Camping at State and National Parks was, for me, an unexpected surprise. Aside from the variety of sharp rocks to bed down on there’s a sense of freedom and a relaxed self-sufficiency that arises from it and also,  opportunities for the unexpected abound. For example, our first night camping at Mesa Verde the campground was serenaded at dusk by a German, female, bagpiper from Boise, Idaho playing Amazing Grace – no joke! Now by total happenstance, since our travel plans were mostly fly by the seat of our pants as were hers,  she showed up at dusk at two subsequent campsites, far removed,  playing Amazing Grace as well as other patriotic tunes in preparation for a 4th of July parade in Boise. One must wonder how our paths might cross with others many times in life unknowingly since most of the time no one is playing the bagpipes!   By the way, if anyone has actually flown by the seat of their pants could you tell me where I could pick up a pair?  Hi-Ho! (Albion?)

Camping

More Camping

Most nights at camp were spent under the stars watching a fire slowly die while sipping bourbon and nibbling  dark chocolate (devouring is more accurate).  One night however, in Oklahoma on the windswept shore of a lake overlooking the Wichitaw Mountain Range we found ourselves wide awake at 2:30 AM, with our tent flapping wildly around us, wondering if we might find ourselves in the lake come morning. Sleep not being an option, and with little else to do at this hour other than roll around on sharp rocks, we began to sing tent songs.  These are a lot like campfire songs except there is no campfire and we could only remember the first line of most songs.  We sang ourselves to sleep by daybreak and eventually arose feeling like we’d slept on the ground all night!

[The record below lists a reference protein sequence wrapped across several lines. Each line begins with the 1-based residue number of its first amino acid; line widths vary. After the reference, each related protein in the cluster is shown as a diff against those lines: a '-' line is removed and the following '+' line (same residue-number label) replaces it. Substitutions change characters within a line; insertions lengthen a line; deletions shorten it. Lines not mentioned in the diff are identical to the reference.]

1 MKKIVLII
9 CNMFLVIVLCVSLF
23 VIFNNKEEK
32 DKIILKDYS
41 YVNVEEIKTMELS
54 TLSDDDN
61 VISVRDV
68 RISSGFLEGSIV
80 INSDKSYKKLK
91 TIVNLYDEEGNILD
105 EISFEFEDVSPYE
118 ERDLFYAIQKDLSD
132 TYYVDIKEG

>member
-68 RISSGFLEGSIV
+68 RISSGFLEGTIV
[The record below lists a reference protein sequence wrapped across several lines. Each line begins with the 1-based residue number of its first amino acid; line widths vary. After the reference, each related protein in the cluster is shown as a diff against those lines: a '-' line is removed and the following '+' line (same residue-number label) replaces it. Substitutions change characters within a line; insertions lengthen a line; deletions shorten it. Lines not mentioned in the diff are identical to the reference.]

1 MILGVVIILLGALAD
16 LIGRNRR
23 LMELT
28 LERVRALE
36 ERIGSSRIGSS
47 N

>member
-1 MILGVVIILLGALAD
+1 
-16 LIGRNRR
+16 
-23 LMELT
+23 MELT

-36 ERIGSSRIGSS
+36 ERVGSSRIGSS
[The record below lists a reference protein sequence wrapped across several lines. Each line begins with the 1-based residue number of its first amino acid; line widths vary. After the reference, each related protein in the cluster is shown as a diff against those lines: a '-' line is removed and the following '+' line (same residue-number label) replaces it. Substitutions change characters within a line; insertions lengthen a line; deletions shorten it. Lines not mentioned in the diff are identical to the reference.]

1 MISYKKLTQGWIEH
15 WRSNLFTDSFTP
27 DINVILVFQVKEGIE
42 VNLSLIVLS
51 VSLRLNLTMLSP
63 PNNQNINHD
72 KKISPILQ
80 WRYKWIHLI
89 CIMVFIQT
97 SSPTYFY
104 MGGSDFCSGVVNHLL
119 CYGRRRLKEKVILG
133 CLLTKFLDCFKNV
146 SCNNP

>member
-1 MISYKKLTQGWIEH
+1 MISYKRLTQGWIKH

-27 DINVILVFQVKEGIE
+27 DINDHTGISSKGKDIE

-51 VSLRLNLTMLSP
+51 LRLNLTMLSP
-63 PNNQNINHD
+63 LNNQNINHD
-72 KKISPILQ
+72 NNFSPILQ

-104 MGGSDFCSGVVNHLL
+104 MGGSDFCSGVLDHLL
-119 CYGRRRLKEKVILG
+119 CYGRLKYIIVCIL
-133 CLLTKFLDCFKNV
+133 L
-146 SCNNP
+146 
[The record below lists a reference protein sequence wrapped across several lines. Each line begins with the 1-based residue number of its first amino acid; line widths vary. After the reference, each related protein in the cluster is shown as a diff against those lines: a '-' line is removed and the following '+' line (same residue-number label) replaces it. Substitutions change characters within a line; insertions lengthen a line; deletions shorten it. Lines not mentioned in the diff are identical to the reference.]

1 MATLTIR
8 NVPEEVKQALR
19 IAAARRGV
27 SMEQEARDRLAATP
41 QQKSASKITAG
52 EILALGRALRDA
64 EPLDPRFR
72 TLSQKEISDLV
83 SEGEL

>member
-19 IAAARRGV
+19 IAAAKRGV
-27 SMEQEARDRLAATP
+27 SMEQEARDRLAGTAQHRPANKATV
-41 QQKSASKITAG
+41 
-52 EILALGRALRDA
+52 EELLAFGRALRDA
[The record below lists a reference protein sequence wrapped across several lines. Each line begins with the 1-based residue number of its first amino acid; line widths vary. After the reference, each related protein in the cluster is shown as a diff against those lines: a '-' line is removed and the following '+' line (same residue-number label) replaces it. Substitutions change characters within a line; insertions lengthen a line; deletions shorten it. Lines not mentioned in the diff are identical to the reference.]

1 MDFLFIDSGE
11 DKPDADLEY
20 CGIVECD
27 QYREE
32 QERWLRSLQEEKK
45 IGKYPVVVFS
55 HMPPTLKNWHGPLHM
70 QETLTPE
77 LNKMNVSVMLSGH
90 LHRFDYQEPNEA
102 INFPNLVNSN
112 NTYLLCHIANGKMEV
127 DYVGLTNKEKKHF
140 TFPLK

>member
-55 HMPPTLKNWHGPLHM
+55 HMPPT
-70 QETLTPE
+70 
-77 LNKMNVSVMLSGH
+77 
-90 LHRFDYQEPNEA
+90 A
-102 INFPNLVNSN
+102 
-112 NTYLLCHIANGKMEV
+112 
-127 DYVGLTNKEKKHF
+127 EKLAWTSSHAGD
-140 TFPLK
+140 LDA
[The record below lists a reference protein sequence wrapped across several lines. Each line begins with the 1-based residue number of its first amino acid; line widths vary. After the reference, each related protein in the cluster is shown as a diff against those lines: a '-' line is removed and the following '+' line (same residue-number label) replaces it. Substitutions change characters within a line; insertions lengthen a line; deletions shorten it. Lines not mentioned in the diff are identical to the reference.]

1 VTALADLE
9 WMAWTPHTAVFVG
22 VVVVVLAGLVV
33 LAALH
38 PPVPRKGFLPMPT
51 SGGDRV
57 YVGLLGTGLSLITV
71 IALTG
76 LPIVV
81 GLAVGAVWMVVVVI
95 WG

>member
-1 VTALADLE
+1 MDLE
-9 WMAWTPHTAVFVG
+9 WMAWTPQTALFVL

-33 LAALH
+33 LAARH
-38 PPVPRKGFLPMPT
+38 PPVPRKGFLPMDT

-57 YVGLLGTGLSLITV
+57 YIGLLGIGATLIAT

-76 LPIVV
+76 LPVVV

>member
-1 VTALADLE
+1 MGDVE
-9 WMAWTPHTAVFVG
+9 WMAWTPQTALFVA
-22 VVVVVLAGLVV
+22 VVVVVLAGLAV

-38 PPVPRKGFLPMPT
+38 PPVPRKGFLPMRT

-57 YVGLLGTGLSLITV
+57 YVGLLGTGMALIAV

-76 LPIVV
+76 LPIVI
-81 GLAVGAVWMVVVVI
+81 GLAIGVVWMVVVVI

In addition to camping there was ample opportunity to hike the great southwest. Had it not been for Susan I would have never had the opportunity to hike through slippery snowfields in Great Basin National Park at 10,450 feet in search of the elusive Bristlecone pine tree. Make sure she plans your next trip!  In her defense, when all was said and done………….. we saw a tree!

The one I’m leaning against was cored by scientists a few years ago and determined to be about 4,800 years old.  Susan wanted a picture to show the grandchildren something that was older that Grumpa!  It’s hard to imagine that anything could survive that amount of time.  Oh the things it has seen. Such wisdom.  What it could teach us.

Older than Grumpa!

Further boredom could be imposed upon you but no one really enjoys another’s travel photos. Knowledge aquired through personal experience!

The next four weeks were spent in Reno in close engagement with our children and grandchildren.  More hiking, swimming, fishing, running and camping – if Susan sleeping in the tent on our porch with our grandson counts as camping!  Anything that makes a five year old say “I’m so excited. Can we go to bed now?” counts!

This is a picture of Susan just outside our door neglecting her grandchildren!

For years, attached to one of my notebooks has been a quote by well known author Annie Dillard.

“How we spend our days is, of course, how we spend our lives. What we do with this hour, and that one, is what we are doing.”

Chew on that one for a while -and pay atention to the hours!  Hi-Ho! (Persia! That must be where they said it!)

Looking forward to the Great American Road Trip -Part II.   Whenever it comes. We drew a line on our map following the route we took.  Just a thin thread across a vast continent – so much more to see!

On our trip we were never really lost but just one time the voice on our satelite mapper said, ” Turn right, go 300 yards and stop. I’m getting out!”

 

From high on the Grumpstump.

 

4 Comments

  1. Susan Rautine

    Enjoyed your notes . Living on the farm we never got the opportunity to travel.( Cows don’t cross their legs and not want to be milked.) So glad you’re finding the beauty of our country. Looking forward to more of your journaling of Part 2. Stay well.

Leave a Reply to Mel Richards Cancel reply

Your email address will not be published. Required fields are marked *